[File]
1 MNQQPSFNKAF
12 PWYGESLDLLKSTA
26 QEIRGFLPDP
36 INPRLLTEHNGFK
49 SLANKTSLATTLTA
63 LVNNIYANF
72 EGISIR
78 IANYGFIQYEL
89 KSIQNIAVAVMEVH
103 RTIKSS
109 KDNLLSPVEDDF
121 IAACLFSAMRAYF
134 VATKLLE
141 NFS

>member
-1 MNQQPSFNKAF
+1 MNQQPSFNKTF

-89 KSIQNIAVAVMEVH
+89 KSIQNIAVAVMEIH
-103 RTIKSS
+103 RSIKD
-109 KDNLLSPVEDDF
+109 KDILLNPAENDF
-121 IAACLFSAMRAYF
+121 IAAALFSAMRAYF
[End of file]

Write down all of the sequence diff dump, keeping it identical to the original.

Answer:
1 MNQQPSFNKAF
12 PWYGESLDLLKSTA
26 QEIRGFLPDP
36 INPRLLTEHNGFK
49 SLANKTSLATTLTA
63 LVNNIYANF
72 EGISIR
78 IANYGFIQYEL
89 KSIQNIAVAVMEVH
103 RTIKSS
109 KDNLLSPVEDDF
121 IAACLFSAMRAYF
134 VATKLLE
141 NFS

>member
-1 MNQQPSFNKAF
+1 MNQQPSFNKTF

-89 KSIQNIAVAVMEVH
+89 KSIQNIAVAVMEIH
-103 RTIKSS
+103 RSIKD
-109 KDNLLSPVEDDF
+109 KDILLNPAENDF
-121 IAACLFSAMRAYF
+121 IAAALFSAMRAYF